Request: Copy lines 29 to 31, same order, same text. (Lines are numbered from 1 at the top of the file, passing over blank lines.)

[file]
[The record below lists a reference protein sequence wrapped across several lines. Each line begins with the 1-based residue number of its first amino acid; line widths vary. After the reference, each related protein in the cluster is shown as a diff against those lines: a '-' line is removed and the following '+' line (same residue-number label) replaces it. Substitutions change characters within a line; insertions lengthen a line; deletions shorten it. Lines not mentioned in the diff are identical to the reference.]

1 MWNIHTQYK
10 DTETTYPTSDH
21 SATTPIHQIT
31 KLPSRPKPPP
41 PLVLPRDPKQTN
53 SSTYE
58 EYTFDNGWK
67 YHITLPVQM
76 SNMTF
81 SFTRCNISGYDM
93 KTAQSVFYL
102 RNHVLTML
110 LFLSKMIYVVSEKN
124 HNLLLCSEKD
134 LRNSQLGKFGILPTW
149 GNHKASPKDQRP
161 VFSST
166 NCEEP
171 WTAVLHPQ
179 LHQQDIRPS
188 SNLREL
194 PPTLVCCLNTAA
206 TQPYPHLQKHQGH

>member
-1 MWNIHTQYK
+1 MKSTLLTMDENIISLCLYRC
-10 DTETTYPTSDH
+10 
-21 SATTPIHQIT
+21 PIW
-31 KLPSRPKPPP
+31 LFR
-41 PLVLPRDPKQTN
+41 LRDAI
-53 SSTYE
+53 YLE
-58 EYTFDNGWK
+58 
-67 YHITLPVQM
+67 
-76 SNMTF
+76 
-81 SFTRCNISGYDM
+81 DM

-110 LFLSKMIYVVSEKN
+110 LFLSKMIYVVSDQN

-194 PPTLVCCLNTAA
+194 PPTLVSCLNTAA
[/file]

+10 
-21 SATTPIHQIT
+21 PIW